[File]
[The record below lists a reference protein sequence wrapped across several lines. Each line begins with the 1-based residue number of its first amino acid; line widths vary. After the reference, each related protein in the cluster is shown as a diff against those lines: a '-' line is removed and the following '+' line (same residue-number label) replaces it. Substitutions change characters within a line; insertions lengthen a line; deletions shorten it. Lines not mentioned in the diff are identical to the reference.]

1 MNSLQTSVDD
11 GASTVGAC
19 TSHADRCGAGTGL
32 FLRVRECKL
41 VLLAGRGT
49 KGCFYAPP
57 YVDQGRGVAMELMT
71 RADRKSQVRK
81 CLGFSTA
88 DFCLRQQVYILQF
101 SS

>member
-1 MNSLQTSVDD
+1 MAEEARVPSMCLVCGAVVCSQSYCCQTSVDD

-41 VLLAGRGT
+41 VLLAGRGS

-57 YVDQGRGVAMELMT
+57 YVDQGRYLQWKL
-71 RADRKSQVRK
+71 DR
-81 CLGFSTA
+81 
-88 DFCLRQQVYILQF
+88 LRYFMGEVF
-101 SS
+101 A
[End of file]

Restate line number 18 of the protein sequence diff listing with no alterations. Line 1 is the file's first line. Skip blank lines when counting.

-57 YVDQGRGVAMELMT